From Natalie Wolchover at Quanta:
The biophysicist Jeremy England made waves in 2013 with a new theory that cast the origin of life as an inevitable outcome of thermodynamics. His equations suggested that under certain conditions, groups of atoms will naturally restructure themselves so as to burn more and more energy, facilitating the incessant dispersal of energy and the rise of “entropy” or disorder in the universe. England said this restructuring effect, which he calls dissipation-driven adaptation, fosters the growth of complex structures, including living things. The existence of life is no mystery or lucky break, he told Quanta in 2014, but rather follows from general physical principles and “should be as unsurprising as rocks rolling downhill.”
Since then, England, a 35-year-old associate professor at the Massachusetts Institute of Technology, has been testing aspects of his idea in computer simulations. The two most significant of these studies were published this month — the more striking result in the Proceedings of the National Academy of Sciences (PNAS) and the other in Physical Review Letters (PRL). The outcomes of both computer experiments appear to back England’s general thesis about dissipation-driven adaptation, though the implications for real life remain speculative.More.
Science thinkers do not usually pay much attention to speculative implications… what’s different here?
Also from Wolchover at Wired:
“This is obviously a pioneering study,” Michael Lässig, a statistical physicist and quantitative biologist at the University of Cologne in Germany, said of the PNAS paper written by England and an MIT postdoctoral fellow, Jordan Horowitz. It’s “a case study about a given set of rules on a relatively small system, so it’s maybe a bit early to say whether it generalizes,” Lässig said. “But the obvious interest is to ask what this means for life.”
The paper strips away the nitty-gritty details of cells and biology and describes a simpler, simulated system of chemicals in which it is nonetheless possible for exceptional structure to spontaneously arise—the phenomenon that England sees as the driving force behind the origin of life. “That doesn’t mean you’re guaranteed to acquire that structure,” England explained. The dynamics of the system are too complicated and nonlinear to predict what will happen.
The simulation involved a soup of 25 chemicals that react with one another in myriad ways… More.
We’ve heard this story from Jeremy England before. He has quite a following in the pop science media.
Rob Sheldon, our physics color commentator, writes to say,
After 3 years of recycling Jeremy PR puff-pieces (flannel shirt, unsmiling face, Millennial beard), he has finally published something. To their credit, Wired now finally admits that his stuff was the basis of Ilya Prigogine’s 1979 Nobel prize. But they are wrong to say that England was the first fellow to apply it to OOL, that he was the first to do a simulation. That was the whole point of Prigogine’s research. That was the whole reason he got a Nobel prize. That was why Santa Fe institute spent the next 30 years doing non-equilibrium stat mech.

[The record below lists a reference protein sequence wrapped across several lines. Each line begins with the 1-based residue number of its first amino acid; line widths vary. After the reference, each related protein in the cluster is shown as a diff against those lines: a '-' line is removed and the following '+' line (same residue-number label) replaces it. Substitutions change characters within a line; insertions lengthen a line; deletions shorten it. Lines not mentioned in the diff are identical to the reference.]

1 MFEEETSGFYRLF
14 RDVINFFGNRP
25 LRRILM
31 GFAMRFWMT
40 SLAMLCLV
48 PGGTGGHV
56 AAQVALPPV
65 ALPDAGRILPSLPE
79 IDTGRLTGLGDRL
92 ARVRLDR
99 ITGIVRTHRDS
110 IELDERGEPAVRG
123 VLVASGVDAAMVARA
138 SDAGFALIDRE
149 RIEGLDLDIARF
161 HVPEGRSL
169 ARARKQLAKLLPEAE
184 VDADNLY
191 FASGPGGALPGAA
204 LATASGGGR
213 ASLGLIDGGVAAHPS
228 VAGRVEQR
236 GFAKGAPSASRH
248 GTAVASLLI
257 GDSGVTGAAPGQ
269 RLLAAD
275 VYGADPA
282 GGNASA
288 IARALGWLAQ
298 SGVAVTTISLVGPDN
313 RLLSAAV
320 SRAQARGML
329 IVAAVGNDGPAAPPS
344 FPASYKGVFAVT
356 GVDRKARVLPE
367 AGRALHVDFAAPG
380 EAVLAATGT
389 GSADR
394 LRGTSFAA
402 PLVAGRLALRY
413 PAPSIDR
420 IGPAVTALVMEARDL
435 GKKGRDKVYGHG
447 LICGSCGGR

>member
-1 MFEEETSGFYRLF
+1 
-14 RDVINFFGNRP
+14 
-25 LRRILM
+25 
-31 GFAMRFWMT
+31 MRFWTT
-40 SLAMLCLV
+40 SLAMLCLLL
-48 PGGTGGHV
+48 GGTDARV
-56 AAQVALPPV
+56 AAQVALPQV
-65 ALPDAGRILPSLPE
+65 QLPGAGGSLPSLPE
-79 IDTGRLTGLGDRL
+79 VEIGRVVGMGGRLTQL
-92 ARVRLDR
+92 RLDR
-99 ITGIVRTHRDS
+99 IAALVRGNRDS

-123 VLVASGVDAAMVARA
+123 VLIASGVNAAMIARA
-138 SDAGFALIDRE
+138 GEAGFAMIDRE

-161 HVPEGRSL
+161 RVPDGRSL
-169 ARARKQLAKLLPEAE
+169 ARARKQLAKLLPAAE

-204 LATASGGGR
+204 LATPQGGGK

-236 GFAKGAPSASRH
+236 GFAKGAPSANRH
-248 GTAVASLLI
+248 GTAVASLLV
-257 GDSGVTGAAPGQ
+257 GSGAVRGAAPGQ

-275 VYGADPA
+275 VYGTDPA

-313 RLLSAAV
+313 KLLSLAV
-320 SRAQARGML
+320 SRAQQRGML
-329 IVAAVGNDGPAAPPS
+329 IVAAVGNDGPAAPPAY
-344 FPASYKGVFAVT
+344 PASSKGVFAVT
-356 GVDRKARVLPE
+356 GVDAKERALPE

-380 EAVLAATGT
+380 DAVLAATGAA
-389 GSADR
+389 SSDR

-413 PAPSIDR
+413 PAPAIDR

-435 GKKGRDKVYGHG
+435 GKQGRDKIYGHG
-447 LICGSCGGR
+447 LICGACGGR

The puffing hasn’t stopped, and I don’t think it has much to do with Jeremy. It has to do with the desperation of the whole OOL community. It seems they are recycling ideas and have to repackage them in an appealing wrapper, and England appears to be that wrapper. (Why didn’t Carl Sagan’s son, Dorion, get that job for his 2005 book “Into the Cool: energy flow, thermodynamics and life”? Were OOL researchers not so desperate then?) Here’s my own PPT talk on the topic from 2006.
The only honest person in that Wired piece was the Harvard chemist, Eugene I. Shakhnovich, who said “Any claims that it has to do with biology or the origins of life, he added, are “pure and shameless speculations.”
Well, this is the time of year when hot weather stories sprout like beans.
A question remains: If order can arise from nothing why do we not see it happening around us? Why does spontaneous generation not work?
I once heard a Darwinian explain that the reason life does not arise spontaneously now is that existing life stamps it out; thus it never survives. But I trip over the little word “never.” A parsimonious thinker, faced with “never”, might better assume that the event just can’t happen in the way proposed. Rather than that it really is happening but is always stopped.
On the same principle that if we never see fairies, we might better assume that they don’t exist than that they are always snatched away at the last minute.
What Prigogine said (and many have repeated), is that for systems that have energy flow through them—think of a pot of water boiling on the stove—the system finds a structure that moves the most amount of heat and entropy the fastest. In the case of the pot, it is convection cells that form spontaneously.
Is this order?
Of a sort–the sort that maximizes disorder. It’s called the Maximum Entropy Production Principle. The “structure” that has England all excited, spontaneously forms to make things disorganized really fast. It’s what designs tornadoes, hurricanes, and mushroom clouds. This is not particularly useful for life, despite many hopeful scientists.
See also: This just in: Physicist solves meaning of life… again (Jeremy England)
Math vs. Darwinian evolution
What we know and don’t know about the origin of life